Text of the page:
During the budget speech (for FY10), the Indian Finance Minister Mr. Pranab Mukherjee, announced that India would move towards a uniform GST (goods and services tax) structure by April 2010. The benefits of such a system are many, proven elsewhere, and enumerated by numerous analysts and experts, and I will not repeat all this.
Yesterday, we learned that a meeting of state finance ministers had finally reached some kind of agreement. The media reaction has been mixed, with (valid) criticism about the two-tier structure, a third rate for precious metals and substantial powers to individual states to exempt “essential” commodities. The Mint has (rightly) argued that differential rates will lead to unnecessary litigation around product classification. The Economic Times has praised the move as “a significant movement forward”, arguing that while a single rate (for all products and commodities) is the best option, a two-tier structure is far better than one with multiple rates.
I think everyone is agreed that a single rate is the optimal option, and equally, that this is “politically difficult”. No doubt the political difficulty is often used as an excuse for inaction, but when thirty-odd states ruled by a motley variety of political parties have to arrive at a consensus, even the simplest of decisions is likely to be difficult.
Interestingly, we always blame politicians for playing politics and thereby distorting legislation by creating exceptions for favoured groups. There is merit in such arguments, no doubt. However, how do you explain the CII lobbying for zero GST on processed food, as reported in the Business Standard? I agree the that processed food industry is one with huge growth and poverty reduction potential, and therefore critical. However, every lobby and political group thinks their claims are critical, and therefore merit exemption! Where does this end?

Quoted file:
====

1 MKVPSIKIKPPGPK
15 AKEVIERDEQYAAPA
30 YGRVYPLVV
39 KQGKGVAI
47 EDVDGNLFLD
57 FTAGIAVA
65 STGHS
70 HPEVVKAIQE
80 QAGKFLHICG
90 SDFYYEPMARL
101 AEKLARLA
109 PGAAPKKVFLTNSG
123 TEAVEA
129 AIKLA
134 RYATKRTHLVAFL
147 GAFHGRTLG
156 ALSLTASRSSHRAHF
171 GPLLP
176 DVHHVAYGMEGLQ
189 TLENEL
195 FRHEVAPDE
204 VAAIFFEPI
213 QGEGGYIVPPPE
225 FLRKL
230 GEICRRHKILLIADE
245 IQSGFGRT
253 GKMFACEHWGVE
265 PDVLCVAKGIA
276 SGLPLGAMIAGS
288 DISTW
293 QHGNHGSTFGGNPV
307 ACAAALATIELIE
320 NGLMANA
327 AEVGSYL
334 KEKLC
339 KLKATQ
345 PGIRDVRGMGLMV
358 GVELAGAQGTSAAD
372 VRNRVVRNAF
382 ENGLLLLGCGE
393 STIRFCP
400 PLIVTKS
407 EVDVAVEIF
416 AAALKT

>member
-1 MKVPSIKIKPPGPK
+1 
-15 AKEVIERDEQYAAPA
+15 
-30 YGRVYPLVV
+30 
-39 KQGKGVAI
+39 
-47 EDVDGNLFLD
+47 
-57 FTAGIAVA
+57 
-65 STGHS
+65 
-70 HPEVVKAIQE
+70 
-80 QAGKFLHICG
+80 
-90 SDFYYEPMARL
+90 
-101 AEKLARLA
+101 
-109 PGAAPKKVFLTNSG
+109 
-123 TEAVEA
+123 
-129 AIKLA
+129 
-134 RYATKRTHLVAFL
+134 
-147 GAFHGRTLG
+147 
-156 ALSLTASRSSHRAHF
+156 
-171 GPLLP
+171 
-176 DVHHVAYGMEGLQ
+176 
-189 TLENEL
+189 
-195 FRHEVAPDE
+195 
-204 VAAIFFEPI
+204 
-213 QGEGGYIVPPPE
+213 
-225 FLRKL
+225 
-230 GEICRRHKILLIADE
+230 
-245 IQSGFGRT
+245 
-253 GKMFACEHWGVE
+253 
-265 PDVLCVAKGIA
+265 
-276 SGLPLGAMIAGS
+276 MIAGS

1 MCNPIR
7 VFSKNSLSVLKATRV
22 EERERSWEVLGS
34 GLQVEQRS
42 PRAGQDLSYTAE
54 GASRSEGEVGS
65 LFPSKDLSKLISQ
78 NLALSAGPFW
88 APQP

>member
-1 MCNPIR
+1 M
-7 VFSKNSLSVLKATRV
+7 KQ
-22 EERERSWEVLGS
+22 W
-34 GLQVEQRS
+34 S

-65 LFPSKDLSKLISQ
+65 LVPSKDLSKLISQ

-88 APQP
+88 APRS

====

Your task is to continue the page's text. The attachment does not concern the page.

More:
The point here is that once we allow for exemptions, then we create windows for arbitrariness and the dispensing of favours. If even one cause is deemed important enough, then others will be so deemed tomorrow. And then obviously the benefits of simplicity and clarity (which is why we want a “uniform” GST) are lost.
Having said all this however, I must acknowledge that the latest attempts at a uniform GST may fall short of the ideal, but come with several positives. Firstly, the fact that the Finance Minister set a target date (April 2010) is in itself significant in a polity where commitments are generally open-ended. Second, the fact that the States have agreed on something (even if it is a halfway point) is an achievement in itself.
Ultimately, it all depends on how you look at the glass – half full or half empty?
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